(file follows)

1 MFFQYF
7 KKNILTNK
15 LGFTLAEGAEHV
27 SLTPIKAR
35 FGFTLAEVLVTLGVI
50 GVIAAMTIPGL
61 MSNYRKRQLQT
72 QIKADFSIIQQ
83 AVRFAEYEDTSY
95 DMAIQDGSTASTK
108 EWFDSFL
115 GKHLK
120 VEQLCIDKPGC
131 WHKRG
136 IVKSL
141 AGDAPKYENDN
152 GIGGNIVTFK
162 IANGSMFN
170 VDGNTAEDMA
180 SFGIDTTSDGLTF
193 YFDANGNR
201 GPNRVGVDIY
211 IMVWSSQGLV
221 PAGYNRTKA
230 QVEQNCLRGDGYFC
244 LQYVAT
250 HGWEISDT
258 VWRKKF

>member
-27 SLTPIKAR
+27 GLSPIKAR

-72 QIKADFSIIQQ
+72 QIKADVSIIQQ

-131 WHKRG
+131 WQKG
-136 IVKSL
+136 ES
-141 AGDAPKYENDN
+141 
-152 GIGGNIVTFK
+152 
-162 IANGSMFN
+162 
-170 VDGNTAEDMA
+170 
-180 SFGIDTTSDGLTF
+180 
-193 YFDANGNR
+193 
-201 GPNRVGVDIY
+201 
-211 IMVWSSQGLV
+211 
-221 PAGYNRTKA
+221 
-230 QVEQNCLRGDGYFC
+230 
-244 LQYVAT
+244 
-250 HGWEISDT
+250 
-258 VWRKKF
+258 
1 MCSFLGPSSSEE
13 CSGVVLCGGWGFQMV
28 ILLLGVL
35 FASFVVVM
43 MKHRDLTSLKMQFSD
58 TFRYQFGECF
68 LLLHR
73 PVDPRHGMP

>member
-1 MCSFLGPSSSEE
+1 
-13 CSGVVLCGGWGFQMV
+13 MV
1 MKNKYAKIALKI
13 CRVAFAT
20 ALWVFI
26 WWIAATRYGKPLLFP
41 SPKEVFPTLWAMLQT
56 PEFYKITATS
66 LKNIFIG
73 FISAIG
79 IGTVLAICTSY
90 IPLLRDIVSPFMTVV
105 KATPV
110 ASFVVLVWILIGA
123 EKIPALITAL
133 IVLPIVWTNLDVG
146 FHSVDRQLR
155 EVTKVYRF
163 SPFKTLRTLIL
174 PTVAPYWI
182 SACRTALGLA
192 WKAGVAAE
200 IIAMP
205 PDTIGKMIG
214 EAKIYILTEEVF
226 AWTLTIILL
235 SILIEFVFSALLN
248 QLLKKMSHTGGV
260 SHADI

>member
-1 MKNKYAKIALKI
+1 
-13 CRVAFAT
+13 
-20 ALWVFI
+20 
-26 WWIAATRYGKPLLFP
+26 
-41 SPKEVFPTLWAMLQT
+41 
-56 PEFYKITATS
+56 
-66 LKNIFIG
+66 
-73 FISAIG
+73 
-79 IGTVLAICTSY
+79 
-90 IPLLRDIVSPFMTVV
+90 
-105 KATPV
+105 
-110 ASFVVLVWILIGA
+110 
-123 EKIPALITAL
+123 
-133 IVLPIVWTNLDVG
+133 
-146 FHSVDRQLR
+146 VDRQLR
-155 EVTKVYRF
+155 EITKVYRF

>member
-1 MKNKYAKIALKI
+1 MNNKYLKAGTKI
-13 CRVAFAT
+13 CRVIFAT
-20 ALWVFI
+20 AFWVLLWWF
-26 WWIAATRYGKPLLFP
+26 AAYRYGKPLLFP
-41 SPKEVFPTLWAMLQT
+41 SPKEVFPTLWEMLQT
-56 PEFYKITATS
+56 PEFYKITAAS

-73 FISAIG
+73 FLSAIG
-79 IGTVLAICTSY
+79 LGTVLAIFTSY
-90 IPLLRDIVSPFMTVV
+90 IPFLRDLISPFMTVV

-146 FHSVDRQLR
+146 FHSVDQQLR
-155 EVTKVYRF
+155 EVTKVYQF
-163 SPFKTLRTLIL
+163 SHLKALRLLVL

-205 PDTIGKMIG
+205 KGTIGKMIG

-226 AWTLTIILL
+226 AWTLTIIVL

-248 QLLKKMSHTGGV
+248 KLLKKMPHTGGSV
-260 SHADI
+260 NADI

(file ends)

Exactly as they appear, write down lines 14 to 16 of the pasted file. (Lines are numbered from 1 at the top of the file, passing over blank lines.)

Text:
131 WHKRG
136 IVKSL
141 AGDAPKYENDN